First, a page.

Native dioecious or partly dioecious, semi-shrubs or semi-shrubby vines, forming low, thick stands from root suckers, clambering and climbing onto fences and trees, broadly twining and sometimes reaching nearly 20 meters high, the older stems becoming several cm broad; roots long, woody, bright-orange, creeping, about 2-3 cm thick, with a thick, red or yellowish-red bark (the medicinal part). Flowers are unisexual, fragrant, small (4 mm wide), greenish-white or greenish-yellow, in clusters at the branch tips, usually with 14-44 flowers per cluster. Fruits are orange to yellow-orange,7-10 mm wide, with 2-4 cells; seeds 1-2 in each cell, each seed enclosed in a bright scarlet fleshy aril. This species flowers in late May through June and produces fruits in June through November.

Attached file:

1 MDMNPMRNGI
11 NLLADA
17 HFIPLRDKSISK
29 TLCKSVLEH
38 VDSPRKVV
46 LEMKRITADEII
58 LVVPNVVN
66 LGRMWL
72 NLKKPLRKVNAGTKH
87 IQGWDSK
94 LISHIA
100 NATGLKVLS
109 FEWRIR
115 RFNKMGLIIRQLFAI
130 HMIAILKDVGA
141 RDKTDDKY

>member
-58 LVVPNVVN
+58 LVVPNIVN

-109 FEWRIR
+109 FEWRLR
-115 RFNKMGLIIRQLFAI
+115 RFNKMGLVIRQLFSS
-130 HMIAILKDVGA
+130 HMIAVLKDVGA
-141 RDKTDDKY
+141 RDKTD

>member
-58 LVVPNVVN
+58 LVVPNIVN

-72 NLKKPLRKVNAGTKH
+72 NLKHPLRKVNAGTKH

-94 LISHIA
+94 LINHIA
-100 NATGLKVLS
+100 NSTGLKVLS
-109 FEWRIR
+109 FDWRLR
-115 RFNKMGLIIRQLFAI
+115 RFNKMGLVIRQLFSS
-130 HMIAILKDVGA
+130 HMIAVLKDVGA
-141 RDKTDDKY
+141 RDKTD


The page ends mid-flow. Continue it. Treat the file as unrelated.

In rich or swampy woods, or appearing weedy in disturbed areas in thickets, roadsides, field edges, fences, and other disturbed sites.
The related oriental bittersweet (Celastrus orbiculatus Thunb.) is becoming more common than American bittersweet and is attaining a similar geographic range.